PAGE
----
Candrakala, Candra-kala, Candrakalā: 8 definitions

Introduction

Candrakala means something in Hinduism, Sanskrit, Marathi. If you want to know the exact meaning, history, etymology or English translation of this term then check out the descriptions on this page. Add your comment or reference to a book if you want to contribute to this summary article.

Alternative spellings of this word include Chandrakala.

In Hinduism

Natyashastra (theatrics and dramaturgy)

Source: archive.org: The mirror of gesture (abhinaya-darpana)

One of the Twenty-eight Single Hands (hasta):—Candra-kalā (digit of the moon) : the thumb of the Sūci hand isreleased. Usage: to indicate the crescent moon.

Natyashastra book cover
context information

Natyashastra (नाट्यशास्त्र, nāṭyaśāstra) refers to both the ancient Indian tradition (śāstra) of performing arts, (nāṭya, e.g., theatrics, drama, dance, music), as well as the name of a Sanskrit work dealing with these subjects. It also teaches the rules for composing dramatic plays (nataka) and poetic works (kavya).

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Vyakarana (Sanskrit grammar)

[«previous (C) next»] — Candrakala in Vyakarana glossary
Source: Wikisource: A dictionary of Sanskrit grammar

Candrakalā (चन्द्रकला).—Called also कला (kalā), a wellknown commentary on Nagesa's Laghusabdendusekhara by Bhairavamisra who lived in the latter half of the 18th century and the first half of the nineteenth century.

context information

Vyakarana (व्याकरण, vyākaraṇa) refers to Sanskrit grammar and represents one of the six additional sciences (vedanga) to be studied along with the Vedas. Vyakarana concerns itself with the rules of Sanskrit grammar and linguistic analysis in order to establish the correct context of words and sentences.

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Languages of India and abroad

Marathi-English dictionary

[«previous (C) next»] — Candrakala in Marathi glossary
Source: DDSA: The Molesworth Marathi and English Dictionary

candrakalā (चंद्रकला).—f (S) pop. candrakaḷā f A digit, one sixteenth of the moon's orb. 2 A cloth used for lugaḍēṃ &c. It is black or red. 3 The light of the moon. Ex. kiṃ caṃ0 rājasa || grahaṇakāḷīṃ jhāṅkuḷati ||.

Source: DDSA: The Aryabhusan school dictionary, Marathi-English

candrakalā (चंद्रकला).—f A digit, one sixteenth of the moon's orb

context information

Marathi is an Indo-European language having over 70 million native speakers people in (predominantly) Maharashtra India. Marathi, like many other Indo-Aryan languages, evolved from early forms of Prakrit, which itself is a subset of Sanskrit, one of the most ancient languages of the world.

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Sanskrit-English dictionary

[«previous (C) next»] — Candrakala in Sanskrit glossary
Source: DDSA: The practical Sanskrit-English dictionary

Candrakalā (चन्द्रकला).—

1) a digit of the moon; राहोश्चन्द्रकलामिवाननचरीं दैवात्समासाद्य मे (rāhoścandrakalāmivānanacarīṃ daivātsamāsādya me) Māl.5.28.

2) the crescent before or after the new moon.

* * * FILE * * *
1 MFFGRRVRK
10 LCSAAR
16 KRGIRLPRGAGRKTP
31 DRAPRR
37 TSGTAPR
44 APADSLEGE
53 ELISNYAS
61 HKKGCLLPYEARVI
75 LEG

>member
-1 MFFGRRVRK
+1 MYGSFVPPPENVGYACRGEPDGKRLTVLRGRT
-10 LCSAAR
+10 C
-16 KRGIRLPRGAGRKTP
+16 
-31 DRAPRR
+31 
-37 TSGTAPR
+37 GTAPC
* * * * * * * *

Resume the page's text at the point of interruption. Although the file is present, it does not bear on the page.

3) A cattle-drum.

4) A kind of fish; L. D. B.

Candrakalā is a Sanskrit compound consisting of the terms candra and kalā (कला).

Source: Cologne Digital Sanskrit Dictionaries: Shabda-Sagara Sanskrit-English Dictionary

Candrakalā (चन्द्रकला).—f.

(-lā) 1. A digit, or one-sixteenth of the moon’s orb; each is personified as a female divinity, and worshipped in some Tantrika ceremonies. 2. A small drum. 3. A fish commonly called Vacha or Bacha, (Pimelodus vacha, Ham.) E. candra the moon, and kalā a digit.

Source: Cologne Digital Sanskrit Dictionaries: Aufrecht Catalogus Catalogorum

1) Candrakalā (चन्द्रकला) as mentioned in Aufrecht’s Catalogus Catalogorum:—nāṭaka, by Nārāyana Kavi. Rice. 256.

2) Candrakalā (चन्द्रकला):—nāṭikā, by Viśvanātha. Quoted in Sāhityadarpaṇa p. 52. 177. 178.

3) Candrakalā (चन्द्रकला):—med. See Śataślokīcandrakalā.

4) Candrakalā (चन्द्रकला):—Laghuśabdenduśekharaṭīkā by Bhairavamiśra. Candrakalākāraka, by the same. Np. I, 102.

Source: Cologne Digital Sanskrit Dictionaries: Monier-Williams Sanskrit-English Dictionary

1) Candrakalā (चन्द्रकला):—[=candra-kalā] [from candra > cand] f. a digit or 1/16 of the moon’s disc (each digit is personified as a female divinity, [Tantr.]), the crescent on the day before or after the new moon, [Kathāsaritsāgara i, 39]

2) [v.s. ...] the mark of a finger-nail resembling the crescent before or after new moon

3) [v.s. ...] the fish Pimelodus Vacha, [cf. Lexicographers, esp. such as amarasiṃha, halāyudha, hemacandra, etc.]

4) [v.s. ...] a kind of drum, [cf. Lexicographers, esp. such as amarasiṃha, halāyudha, hemacandra, etc.]

5) [v.s. ...] (in music) a kind of measure

6) [v.s. ...] Name of a drama, [Sāhitya-darpaṇa iii, 96/97]

context information

Sanskrit, also spelled संस्कृतम् (saṃskṛtam), is an ancient language of India commonly seen as the grandmother of the Indo-European language family. Closely allied with Prakrit and Pali, Sanskrit is more exhaustive in both grammar and terms and has the most extensive collection of literature in the world, greatly surpassing its sister-languages Greek and Latin.

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